For those of you who don’t know, Beer Wars is a movie about the struggles of craft brewers to stay competitive in a beer market dominated by giant corporations like AB InBev and Molson-Coors. The movie itself has gained substantial attention, praise, and scrutiny from beer enthusiasts North America wide. It hasn’t made its way to here yet, but CAMRA Vancouver has organized an upcoming screening for us. The screening was originally supposed to be last night, but unexplained complications resulted in the event being pushed back to Sunday, January 31st at 4PM. To make up for the delay, CAMRA has recruited some of our local brewers to be on hand to serve beer, those being Steamworks, Yaletown Brewing, Granville Island with their new limited release Chocolate Stout, and Red Truck with their Limited Release Porter. Since District 319 is a licensed and private venue, patrons will be able to have a few beers while watching the movie, something many of us haven’t legally ever been able to do. To get tickets, head to the CAMRA event page and purchase away.
I’ve also heard a rumor that there might be an epic beer announcement made at the screening. Considering that Greg Koch, CEO and co-founder of the legendary Stone Brewing Company, is said to be attending, I wonder what this rumored epic beer announcement could be? I’ve already guessed at it and have been sworn to secrecy, but I’m hoping our clever readers will be able to guess at my suspicions.
Brewing is an art. Real beer is unique, creative and well thought out. This does not mean that good beer must be complex and highly sophisticated, but it does mean that mass market appeal should not be the number one driver behind creating a new beer. Making money is not a bad thing, we all need to put food – and beer – on the table. But a balance needs to be found between creating a successful commercial beer and a beer that is unique and tasty.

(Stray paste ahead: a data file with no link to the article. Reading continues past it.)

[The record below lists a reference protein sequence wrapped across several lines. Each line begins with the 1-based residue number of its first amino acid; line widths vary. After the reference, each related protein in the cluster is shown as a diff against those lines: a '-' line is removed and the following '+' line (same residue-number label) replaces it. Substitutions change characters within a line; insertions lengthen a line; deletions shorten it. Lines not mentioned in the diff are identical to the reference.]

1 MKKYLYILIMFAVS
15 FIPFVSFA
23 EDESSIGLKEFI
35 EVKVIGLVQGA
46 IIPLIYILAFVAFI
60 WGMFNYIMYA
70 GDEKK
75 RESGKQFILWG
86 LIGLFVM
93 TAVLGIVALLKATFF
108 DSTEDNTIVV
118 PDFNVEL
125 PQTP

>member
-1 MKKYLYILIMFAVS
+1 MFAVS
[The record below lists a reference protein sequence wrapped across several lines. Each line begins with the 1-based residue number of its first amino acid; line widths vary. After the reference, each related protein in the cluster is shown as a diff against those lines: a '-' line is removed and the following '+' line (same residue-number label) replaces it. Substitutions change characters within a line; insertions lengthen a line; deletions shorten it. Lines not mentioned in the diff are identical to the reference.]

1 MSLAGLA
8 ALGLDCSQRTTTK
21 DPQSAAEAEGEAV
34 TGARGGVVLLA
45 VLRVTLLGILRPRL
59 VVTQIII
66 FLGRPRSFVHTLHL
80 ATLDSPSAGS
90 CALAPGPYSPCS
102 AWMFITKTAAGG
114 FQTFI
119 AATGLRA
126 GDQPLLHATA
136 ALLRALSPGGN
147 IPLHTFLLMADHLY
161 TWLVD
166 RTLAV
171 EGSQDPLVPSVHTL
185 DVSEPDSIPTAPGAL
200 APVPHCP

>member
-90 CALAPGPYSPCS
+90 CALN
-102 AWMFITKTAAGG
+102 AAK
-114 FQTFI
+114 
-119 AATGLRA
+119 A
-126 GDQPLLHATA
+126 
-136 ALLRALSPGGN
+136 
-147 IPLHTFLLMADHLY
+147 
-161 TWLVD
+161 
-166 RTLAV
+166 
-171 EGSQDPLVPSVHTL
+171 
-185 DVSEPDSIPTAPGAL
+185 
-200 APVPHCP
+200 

Beer festivals and other beer related events, such as the recent Caskival at DIX, are great venues for brewers to dream big and showcase more experimental beer. Attendees at these types of events expect to find creative beers. Boring beers tend to get overlooked at cask beer festivals. Sure, some of the more creative beers may ultimately fail, but failure is all part of success.
The beer industry is divided into two polar segments – craft beer and macro beer; the medium sized regional brewer is now almost completely extinct. Most macro brewers, such a AB-Inbev, focus on reaching as large an audience as possible. Creativity must be a foreign concept in these large breweries; here commercial success is far more important than creating a beverage with integrity. On the other hand, craft breweries have a more balanced approach – creativity and commerce seem to have reached a happy medium.
It saddens me to see craft brewers sacrificing creativity for financial reward. I don’t want to beat a dead horse, but craft brewers need to jump off the lime lager band wagon. Just stop, no more – Please! We all expect this sort of thing from Miller and Budwesier, but craft breweries, never. There is nothing creative about emulation and imitation.
I’ll state my point again; real beer is an art. Art is creative, and emulation is not creative. It is really that simple.